In the early 1970s, A. Ramachandran was amused to hear his son saying “gol gol” for anything the toddler found exciting in their city of Delhi. That Hindi word, meaning ‘round’, proved the trigger for the renowned painter to come up with picture books with circle-shaped objects.
“If he liked the ice-cream very much, Rahul would say with a yell, ‘Arrey! This is gol gol!’ I thoroughly enjoyed that expression,” recalls the 78-year-old artist, currently holding his first-ever exhibition in native Kerala.
The little boy’s novel wordage led the father to come up with a series of children’s books teeming with round-looking images — in 1975. The series, titled Song of Circles, was brought out by a leading publication in Japan.
While that endeavour by Tokyo-based Fukuinkan Shoten Publishers boosted Ramachandran’s parallel career as a children’s books writer, it wasn’t his debut in the field. Much before that, in the late 1950s, he was instrumental in an innovative children’s-books project back in his home-State.
During his art studies at Santiniketan during 1957-61, Ramachandran’s holidays in Kerala used to be defined by meetings with the State’s literary figures that included C.N. Sreekantan Nair. The renowned playwright once took him to writer Karoor Neelakanta Pillai, who was heading the Sahithya Pravarthaka Cooperative Society.
The Kottayam-based guild was at that time planning to bring out a children’s books package in honour of then Prime Minister Pandit Jawaharlal Nehru. Ramachandran, also encouraged by short-story writer N Mohanan and college-mate G Aravindan who went on to become an illustrious filmmaker, sketched for the 12-book series.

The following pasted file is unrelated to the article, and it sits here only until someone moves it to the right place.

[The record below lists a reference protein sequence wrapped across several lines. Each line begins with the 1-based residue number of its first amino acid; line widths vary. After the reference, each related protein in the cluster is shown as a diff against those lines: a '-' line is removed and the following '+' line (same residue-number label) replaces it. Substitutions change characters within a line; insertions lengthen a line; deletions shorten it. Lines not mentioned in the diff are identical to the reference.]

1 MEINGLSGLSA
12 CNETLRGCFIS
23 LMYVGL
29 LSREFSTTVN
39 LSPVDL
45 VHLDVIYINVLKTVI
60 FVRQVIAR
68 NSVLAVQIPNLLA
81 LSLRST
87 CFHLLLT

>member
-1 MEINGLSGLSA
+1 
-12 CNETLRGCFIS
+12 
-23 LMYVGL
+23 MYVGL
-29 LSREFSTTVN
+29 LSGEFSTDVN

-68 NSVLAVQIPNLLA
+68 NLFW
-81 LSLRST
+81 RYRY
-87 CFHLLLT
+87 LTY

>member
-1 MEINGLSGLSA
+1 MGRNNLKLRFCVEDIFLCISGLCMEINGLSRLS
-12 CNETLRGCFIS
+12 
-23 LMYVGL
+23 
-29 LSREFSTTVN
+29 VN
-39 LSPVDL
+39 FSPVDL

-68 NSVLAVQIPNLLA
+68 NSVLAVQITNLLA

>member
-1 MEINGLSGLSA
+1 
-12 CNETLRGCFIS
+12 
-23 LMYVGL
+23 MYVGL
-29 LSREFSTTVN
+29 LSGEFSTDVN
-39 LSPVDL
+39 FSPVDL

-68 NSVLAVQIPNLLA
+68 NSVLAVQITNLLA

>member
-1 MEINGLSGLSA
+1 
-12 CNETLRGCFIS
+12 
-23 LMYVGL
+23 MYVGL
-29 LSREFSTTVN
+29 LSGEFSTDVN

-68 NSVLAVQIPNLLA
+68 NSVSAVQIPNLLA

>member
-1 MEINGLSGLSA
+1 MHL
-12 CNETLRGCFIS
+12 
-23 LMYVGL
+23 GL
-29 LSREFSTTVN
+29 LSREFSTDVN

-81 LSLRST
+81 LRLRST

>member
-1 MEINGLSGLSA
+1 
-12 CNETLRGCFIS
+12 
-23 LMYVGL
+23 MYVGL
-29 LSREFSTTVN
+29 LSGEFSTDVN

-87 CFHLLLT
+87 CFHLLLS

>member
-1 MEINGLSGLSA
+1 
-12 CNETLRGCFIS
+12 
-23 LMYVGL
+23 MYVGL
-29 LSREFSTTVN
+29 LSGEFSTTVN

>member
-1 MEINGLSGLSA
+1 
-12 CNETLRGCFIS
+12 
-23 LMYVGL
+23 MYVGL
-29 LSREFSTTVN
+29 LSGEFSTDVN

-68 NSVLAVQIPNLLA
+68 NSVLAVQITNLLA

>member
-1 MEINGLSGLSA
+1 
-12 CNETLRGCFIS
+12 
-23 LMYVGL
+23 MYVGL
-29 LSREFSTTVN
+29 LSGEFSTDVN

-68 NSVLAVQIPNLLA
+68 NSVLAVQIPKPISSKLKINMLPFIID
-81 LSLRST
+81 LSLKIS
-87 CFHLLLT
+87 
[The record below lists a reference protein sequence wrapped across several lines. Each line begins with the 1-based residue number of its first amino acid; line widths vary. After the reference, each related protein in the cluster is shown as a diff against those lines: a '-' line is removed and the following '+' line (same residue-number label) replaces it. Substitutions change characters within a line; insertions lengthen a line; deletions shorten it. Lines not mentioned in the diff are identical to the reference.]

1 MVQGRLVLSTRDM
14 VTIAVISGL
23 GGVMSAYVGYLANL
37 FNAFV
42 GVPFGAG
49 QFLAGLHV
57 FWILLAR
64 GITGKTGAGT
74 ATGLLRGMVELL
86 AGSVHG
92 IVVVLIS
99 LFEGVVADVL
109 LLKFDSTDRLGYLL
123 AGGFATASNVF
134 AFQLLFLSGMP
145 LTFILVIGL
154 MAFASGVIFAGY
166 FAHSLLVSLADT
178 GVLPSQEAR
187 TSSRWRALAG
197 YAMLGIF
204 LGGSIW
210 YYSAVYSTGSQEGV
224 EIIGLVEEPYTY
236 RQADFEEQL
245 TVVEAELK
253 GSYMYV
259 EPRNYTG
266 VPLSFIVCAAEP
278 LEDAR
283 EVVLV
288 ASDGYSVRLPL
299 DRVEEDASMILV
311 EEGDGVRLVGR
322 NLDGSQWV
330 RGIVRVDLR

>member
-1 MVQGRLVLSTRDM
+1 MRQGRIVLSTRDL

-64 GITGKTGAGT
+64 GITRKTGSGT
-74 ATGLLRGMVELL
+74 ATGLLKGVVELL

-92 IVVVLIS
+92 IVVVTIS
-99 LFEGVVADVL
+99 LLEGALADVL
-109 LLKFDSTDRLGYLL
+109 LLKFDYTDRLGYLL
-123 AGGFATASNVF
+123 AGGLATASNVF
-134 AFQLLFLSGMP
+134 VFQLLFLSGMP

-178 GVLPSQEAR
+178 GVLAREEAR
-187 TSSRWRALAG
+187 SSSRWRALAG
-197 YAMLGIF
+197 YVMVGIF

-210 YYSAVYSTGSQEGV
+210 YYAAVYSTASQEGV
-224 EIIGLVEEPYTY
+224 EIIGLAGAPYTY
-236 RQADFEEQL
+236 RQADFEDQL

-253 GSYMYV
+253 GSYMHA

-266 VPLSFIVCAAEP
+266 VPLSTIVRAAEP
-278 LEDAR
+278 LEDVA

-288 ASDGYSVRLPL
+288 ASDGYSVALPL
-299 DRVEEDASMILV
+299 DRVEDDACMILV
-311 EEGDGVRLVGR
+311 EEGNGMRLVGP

“I couldn’t use variety colours because we had only the facility of line blocks,” recounts Ramachandran. “But they came out well. I got Rs 1,500. It was a princely sum.”
Then, in 1967-68, entrepreneur-publisher Arun Poorie of Thomson Press commissioned a children’s books project — and entrusted it with Ramachandran. “It took a while for him to eventually complete it, but we finally came out with a set of 12 books,” says Ramachandran, who has been living in Delhi since 1964.
After the Song of Circles project of the mid-1970s, Ramachandran did create no less than 50 children’s books, both within and outside and country. The spread of the geography also ensured that the artist tried varied genres of art — in tune with the local ethos.
Hanuman, which Ramachandran completed a couple of years before Song of Circles, too was a big hit in Japan, where publisher Tadashi Matsui helped him a lot. Even so, the schools he adopted for the two were completely different. The story on the monkey-god was illustrated based on the Madhubani paintings of Bihar, while the other bore a Far-East style.
“It was so interesting to sketch and paint in various styles,” he says. “The last one I did was in 1983.”
Looking back, Ramachandran says it was the copyright from those books that brought him good money even as his fame lay in the world of painting and sculpture. “Till the early 1990s, art wasn’t exactly a money-making profession.”
Ramachandran says children’s books have to evolve as a serious genre in India. “Here, mediocre artists sketch and paint school textbooks. The tragedy starts from there,” he adds.